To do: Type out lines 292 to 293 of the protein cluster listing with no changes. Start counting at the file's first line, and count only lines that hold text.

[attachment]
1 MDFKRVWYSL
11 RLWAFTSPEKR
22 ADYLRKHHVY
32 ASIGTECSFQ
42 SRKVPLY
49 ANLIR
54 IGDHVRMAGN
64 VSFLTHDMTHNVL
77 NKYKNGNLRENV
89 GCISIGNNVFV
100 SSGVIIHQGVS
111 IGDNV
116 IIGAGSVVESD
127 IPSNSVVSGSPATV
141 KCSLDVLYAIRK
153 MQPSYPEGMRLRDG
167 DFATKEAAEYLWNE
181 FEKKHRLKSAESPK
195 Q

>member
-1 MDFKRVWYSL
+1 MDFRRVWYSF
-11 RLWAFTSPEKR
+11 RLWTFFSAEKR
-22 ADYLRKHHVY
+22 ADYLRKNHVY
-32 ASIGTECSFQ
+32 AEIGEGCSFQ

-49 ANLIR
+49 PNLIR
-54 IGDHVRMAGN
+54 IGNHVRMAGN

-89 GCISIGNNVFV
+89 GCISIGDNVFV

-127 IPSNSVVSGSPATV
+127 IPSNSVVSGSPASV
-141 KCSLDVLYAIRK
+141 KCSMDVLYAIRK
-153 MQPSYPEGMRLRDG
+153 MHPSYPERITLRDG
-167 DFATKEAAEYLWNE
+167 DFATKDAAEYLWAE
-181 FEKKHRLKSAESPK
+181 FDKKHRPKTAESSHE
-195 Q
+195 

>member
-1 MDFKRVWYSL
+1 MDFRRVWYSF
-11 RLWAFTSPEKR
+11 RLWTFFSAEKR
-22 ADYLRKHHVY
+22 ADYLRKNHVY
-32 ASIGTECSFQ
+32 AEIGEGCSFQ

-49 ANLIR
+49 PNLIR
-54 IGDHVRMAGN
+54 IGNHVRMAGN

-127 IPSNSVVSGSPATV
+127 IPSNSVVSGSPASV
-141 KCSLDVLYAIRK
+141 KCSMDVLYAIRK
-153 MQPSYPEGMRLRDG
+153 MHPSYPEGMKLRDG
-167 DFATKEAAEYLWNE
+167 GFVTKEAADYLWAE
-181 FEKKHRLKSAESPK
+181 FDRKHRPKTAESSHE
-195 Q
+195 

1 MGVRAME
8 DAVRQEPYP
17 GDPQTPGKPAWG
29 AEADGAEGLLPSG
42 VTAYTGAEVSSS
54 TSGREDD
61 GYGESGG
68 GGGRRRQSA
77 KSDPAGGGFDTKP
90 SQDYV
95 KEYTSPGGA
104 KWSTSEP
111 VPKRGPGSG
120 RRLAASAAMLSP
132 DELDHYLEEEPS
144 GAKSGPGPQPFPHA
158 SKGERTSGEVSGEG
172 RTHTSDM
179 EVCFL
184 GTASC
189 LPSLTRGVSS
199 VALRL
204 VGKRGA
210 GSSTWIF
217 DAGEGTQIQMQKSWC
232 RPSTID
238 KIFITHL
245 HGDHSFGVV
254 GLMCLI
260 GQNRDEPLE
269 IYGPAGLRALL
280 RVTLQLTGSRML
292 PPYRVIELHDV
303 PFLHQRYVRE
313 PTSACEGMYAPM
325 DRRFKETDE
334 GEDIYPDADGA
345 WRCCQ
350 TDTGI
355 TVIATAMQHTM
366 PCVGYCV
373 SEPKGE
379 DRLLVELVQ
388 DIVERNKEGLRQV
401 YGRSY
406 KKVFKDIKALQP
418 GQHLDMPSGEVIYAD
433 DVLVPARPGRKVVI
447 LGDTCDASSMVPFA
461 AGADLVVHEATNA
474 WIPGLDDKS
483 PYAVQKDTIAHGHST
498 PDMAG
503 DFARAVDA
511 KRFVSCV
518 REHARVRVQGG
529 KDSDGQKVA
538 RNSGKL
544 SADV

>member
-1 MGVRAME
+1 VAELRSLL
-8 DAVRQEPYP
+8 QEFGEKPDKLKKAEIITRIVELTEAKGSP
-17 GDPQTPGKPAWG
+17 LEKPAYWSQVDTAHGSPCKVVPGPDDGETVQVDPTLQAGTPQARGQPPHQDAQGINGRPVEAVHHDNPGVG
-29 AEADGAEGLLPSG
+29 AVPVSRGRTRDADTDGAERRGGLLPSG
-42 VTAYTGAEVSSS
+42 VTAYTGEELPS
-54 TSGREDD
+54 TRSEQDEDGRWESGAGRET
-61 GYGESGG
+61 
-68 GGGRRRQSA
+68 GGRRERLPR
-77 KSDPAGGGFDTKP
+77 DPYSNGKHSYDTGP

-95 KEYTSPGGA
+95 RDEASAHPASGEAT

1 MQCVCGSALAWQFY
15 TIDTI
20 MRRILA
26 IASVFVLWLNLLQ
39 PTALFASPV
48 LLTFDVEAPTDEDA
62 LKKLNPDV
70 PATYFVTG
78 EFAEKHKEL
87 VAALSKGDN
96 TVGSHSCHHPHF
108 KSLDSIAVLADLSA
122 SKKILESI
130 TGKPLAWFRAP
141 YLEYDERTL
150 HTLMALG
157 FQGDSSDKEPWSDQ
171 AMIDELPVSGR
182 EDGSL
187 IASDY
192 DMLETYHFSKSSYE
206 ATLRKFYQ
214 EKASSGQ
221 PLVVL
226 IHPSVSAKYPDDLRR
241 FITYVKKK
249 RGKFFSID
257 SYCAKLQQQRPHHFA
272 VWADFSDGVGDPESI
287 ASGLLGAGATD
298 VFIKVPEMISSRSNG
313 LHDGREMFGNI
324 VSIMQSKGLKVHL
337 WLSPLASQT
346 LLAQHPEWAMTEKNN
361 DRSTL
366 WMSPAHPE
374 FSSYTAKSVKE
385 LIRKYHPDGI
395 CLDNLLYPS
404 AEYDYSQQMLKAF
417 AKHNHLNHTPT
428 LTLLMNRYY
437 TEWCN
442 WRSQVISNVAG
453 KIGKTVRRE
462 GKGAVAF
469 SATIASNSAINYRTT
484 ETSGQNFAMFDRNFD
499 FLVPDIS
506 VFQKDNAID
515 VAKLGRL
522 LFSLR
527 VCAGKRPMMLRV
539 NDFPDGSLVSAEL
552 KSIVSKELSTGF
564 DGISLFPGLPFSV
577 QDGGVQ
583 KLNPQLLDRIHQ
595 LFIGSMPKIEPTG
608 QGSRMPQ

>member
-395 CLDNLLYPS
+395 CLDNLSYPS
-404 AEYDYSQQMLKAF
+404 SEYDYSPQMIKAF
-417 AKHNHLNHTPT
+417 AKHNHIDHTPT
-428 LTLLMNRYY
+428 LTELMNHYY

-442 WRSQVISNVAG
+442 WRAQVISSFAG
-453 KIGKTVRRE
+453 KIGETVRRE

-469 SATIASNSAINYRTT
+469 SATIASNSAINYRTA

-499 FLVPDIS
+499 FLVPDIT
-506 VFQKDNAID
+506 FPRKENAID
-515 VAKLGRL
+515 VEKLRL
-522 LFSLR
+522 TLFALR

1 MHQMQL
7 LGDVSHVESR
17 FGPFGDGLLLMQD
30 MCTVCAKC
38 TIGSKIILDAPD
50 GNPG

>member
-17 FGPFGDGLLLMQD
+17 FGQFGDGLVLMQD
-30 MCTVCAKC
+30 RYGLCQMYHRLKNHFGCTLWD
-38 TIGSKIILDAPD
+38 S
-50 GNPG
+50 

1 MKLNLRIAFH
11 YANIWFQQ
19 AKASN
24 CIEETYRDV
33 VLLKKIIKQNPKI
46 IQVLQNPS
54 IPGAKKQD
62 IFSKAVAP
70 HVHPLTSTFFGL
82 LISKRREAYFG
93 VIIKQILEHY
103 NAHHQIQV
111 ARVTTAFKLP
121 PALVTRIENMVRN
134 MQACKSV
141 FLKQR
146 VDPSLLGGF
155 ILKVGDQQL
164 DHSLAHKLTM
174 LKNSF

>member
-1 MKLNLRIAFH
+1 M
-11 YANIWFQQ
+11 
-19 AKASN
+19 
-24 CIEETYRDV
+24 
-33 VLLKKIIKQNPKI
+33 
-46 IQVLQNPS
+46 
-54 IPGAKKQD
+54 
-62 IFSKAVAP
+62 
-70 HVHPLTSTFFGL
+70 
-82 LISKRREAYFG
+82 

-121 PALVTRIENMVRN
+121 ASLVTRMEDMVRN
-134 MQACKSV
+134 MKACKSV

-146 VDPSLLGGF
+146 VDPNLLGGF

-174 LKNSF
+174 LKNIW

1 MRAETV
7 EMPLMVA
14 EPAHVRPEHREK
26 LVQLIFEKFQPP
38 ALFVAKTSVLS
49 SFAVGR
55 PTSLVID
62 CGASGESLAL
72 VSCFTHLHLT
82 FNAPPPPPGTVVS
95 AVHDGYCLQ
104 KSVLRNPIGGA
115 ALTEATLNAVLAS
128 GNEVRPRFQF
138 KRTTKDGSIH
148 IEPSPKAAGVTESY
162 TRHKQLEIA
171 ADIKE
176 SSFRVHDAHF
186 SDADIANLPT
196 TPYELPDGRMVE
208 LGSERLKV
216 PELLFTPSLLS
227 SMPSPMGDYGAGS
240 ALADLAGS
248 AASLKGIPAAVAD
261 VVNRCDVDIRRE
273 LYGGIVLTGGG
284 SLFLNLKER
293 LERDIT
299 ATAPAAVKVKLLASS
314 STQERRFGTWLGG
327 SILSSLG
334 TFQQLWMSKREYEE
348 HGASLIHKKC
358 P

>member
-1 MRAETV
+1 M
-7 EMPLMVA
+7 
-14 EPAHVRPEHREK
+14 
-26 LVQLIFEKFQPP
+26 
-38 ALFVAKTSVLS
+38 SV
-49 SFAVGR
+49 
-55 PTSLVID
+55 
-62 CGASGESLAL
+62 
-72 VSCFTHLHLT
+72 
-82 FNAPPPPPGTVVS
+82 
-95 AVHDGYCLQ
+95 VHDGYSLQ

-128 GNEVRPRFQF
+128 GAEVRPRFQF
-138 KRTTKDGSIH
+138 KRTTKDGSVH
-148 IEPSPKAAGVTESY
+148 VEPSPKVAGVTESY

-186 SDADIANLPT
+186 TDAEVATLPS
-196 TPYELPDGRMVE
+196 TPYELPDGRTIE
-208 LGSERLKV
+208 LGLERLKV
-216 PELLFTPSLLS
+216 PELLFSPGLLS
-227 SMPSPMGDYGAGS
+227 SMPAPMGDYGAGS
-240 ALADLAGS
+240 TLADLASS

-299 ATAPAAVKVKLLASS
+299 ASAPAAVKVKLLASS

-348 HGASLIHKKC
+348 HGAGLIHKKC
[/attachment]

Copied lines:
-121 PALVTRIENMVRN
+121 ASLVTRMEDMVRN